• Change in precipitation/storm patterns, frequency and intensity: changes in mangrove species composition and growth due to change in soil water content, salinity, increased primary production due to increase in precipitation/evaporation ratio, changes on faunal biodiversity, increase in gaps and gap recruitment” (Table 2, p. 8: Woodruffe 1990, Aksornkaoe & Paphavasit 1993, Pernetta 1993, UNEP 1994, Semeniuk 1994, Snedaker 1995, Miyagi et al. 1999, Nicholls et al. 1999, Hogarth 2001, Alongi 2002, Schaeffer-Novelli et al. 2002, Done & Jones 2006; Gilman et al. 2006).
  • Certain mangrove ecosystems will be more affected than others:
  • “Mangroves occupying low-relief islands and/or carbonate settings, where rates of sediment supply and available upland space are ordinarily low, such as on small islands in the Pacific, are most vulnerable. Also most vulnerable are forests where rivers are lacking and/or where the landform is subsiding.
  • “The least vulnerable, aside from those occupying macro-tidal estuaries, wet tropical areas and shores adjacent to rivers, are those stands occupying high-relief islands and remote areas where humans are unlikely to block landward migration”(Figure 8, p. 10: Wilkie & Fortuna 2003, Gilman et al. 2006, UNEP-WCMC 2006, Solomon et al. 2007).
Works Cited:

Aksornkaoe, S., Paphavasit, N., 1993. Effect of sea level rise on the mangrove ecosystem in Thailand. Malaysian Journal of Tropical Geography 24, 29-34.

Alongi, D.M., 2002. Present state and future of the world’s mangrove forests. Environmental Conservation 29, 331-349.

Done, T., Jones, R., 2006. Tropical coastal ecosystems and climate change prediction: global and local risks. In: Phinney, J.T., Strong, A., Skrving, W., Kleypas, J., Hoegh-Guldberg, O. (Eds.), Coral Reefs and Climate Change: Science and Management. American Geophysical Union, Washington, D.C., pp. 5-32.

Gilman, E., Van Lavieren, H., Ellison, J., Jungblut, V., Wilson, L., Areki, F., Brighouse, G., Bungitak, J., Dus, E., Henry, M., Sauni, I., Kilman, M., Matthews, E., Teariki-Ruatu, N., Tukia, S., Yuknavage, K., 2006. Pacific Island mangroves in a changing climate and rising sea. UNEP Regional Seas Reports and Studies No. 179. UNEP, Nairobi, 58 pp.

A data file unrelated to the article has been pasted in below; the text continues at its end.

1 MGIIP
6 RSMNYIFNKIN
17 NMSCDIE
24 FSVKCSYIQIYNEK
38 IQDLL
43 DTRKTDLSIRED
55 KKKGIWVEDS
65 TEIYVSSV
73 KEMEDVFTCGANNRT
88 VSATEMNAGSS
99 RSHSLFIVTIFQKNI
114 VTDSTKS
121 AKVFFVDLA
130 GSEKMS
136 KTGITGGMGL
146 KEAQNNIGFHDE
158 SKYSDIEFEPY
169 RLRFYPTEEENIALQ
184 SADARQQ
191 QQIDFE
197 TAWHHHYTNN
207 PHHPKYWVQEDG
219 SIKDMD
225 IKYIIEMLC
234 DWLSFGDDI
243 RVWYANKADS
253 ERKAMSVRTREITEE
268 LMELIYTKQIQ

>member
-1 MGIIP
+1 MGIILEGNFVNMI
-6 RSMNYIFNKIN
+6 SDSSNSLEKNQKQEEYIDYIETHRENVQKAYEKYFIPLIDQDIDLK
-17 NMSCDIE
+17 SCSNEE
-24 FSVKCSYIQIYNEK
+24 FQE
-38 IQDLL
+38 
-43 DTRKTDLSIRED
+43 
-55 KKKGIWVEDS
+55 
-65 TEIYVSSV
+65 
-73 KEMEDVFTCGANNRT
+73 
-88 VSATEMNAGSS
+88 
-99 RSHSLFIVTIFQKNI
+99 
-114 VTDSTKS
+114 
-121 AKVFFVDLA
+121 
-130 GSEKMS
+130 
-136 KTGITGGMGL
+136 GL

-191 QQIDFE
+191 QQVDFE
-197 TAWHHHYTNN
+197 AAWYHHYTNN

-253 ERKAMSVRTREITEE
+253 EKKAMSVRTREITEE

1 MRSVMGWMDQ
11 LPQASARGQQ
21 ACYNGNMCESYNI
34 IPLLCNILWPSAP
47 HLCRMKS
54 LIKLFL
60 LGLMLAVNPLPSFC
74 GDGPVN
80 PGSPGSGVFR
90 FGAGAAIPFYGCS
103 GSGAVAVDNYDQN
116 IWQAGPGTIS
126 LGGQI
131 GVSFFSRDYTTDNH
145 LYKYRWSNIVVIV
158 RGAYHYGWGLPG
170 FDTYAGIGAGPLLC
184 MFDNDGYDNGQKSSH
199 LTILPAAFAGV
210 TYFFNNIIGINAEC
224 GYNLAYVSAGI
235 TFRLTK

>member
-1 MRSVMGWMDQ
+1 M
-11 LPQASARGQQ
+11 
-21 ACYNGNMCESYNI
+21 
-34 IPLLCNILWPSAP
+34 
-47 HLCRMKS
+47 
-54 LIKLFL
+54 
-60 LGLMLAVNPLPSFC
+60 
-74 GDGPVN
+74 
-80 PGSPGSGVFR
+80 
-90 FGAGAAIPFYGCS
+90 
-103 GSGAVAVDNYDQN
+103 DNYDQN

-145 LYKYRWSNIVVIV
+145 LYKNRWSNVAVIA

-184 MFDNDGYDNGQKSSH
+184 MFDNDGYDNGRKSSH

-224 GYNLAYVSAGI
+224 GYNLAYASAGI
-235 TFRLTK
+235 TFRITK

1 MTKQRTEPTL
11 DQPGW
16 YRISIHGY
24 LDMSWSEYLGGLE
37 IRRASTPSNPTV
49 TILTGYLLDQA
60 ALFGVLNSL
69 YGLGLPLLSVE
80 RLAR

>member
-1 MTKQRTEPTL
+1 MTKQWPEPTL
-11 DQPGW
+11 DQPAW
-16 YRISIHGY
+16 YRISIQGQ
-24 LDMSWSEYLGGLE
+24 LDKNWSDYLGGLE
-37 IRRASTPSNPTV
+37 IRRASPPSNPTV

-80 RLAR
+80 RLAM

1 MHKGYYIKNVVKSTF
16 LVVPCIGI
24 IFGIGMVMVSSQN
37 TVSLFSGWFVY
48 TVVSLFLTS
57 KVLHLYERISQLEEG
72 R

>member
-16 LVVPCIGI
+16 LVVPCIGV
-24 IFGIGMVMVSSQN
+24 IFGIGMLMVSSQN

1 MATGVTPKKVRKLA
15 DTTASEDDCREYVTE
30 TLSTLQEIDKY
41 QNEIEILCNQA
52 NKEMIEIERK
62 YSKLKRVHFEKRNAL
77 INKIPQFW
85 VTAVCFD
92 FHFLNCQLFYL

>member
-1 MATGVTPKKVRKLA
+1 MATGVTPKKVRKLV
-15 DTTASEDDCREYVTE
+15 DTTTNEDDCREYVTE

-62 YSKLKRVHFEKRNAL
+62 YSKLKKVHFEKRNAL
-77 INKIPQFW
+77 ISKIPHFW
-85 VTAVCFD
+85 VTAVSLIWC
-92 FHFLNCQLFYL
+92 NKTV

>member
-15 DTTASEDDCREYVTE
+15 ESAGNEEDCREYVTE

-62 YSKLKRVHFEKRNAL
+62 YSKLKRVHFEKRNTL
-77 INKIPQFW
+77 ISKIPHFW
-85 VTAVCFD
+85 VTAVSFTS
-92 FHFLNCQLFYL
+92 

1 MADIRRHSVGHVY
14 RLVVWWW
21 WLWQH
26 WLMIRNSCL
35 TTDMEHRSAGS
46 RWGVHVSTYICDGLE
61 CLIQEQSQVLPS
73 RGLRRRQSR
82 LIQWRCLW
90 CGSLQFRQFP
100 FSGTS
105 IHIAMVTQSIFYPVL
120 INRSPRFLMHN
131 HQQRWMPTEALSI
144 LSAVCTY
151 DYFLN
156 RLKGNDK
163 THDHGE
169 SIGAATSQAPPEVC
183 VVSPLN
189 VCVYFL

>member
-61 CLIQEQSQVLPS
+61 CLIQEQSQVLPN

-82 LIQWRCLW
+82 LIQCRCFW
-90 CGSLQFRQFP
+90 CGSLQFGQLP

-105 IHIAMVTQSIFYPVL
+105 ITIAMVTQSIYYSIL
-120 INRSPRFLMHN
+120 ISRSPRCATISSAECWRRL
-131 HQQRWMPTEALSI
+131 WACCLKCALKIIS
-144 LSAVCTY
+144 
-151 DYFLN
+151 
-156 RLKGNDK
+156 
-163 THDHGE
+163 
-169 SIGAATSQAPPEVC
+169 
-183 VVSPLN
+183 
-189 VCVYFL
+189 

Hogarth, P.J., 2001. Mangroves and climate change. Ocean Yearbook 15, 331-349.

Miyagi, T., Tanavud, C., Pramojanee, P., Fijimoto, K., Mochida, Y., 1999. Mangrove habitat dynamics and sea-level change. Tropics 8, 179-196.

Nicholls, R.J., Hoozemans, F.M.J., Marchand, M., 1999. Increasing flood risk and wetland losses due to global sea-level rise: regional and global analyses. Global Environmental Change 9, S69-S87.

Pernetta, J.C., 1993. Mangrove forests, climate change and sea level rise: hydrological influences on community structure and survival, with examples from the Indo-West Pacific. Marine Conservation and Development Report. IUCN, Gland, Switzerland, 46 pp.

Schaeffer-Novelli, Y., Cintron-Molero, G., Soares, M.L.G., 2002. Mangroves as indicators of sea level change in the muddy coasts of the world. In: Healy, T., Wang, Y., Healy, J.-A. (Eds.), Muddy Coasts of the World: Processes, Deposits and Function. Elsevier, Amsterdam, pp. 245-262.

Semeniuk, V., 1994. Predicting the effect of sea-level rise on mangroves in northwestern Australia. Journal of Coastal Research 10, 1050-1076.

Snedaker, S.C., 1995. Mangroves and climate change in the Florida and Caribbean region: scenarios and hypotheses. Hydrobiologia 295, 43-49.

Solomon, S., Qin, D., Manning, M., Chen, Z., Marquis, M., Averyl, K.B.,Tignor, M., Miller, H.L. (Eds.), 2007. Climate Change 2007: The Physical Science Basis. Contribution of Working Group I to the Fourth Assessment Report of the Intergovernmental Panel on Climate Change. Cambridge University Press, Cambridge, 1056 pp.

United Nations Environment Programme (UNEP).1994. Assessment and monitoring of climatic change impacts on mangrove ecosystems. UNEP Regional Seas Reports and Studies No. 154. UNEP, Nairobi, 62 pp.

UNEP-WCMC. 2006. In the Front Line: Shoreline Protection and Other Ecosystem Services from Mangroves and Coral Reefs. UNEP-WCMC: Cambridge. 33 pp.

Wilkie, M. L. & S. Fortuna. 2003. Status and trends in mangrove area extent worldwide. Forest Resources Assessment Working Paper 63. Forest Resources Division, FAO, Rome.

Woodruffe, C.D., 1990. The impact of sea-level rise on mangrove shorelines. Progress in Physical Geography 14, 483-520.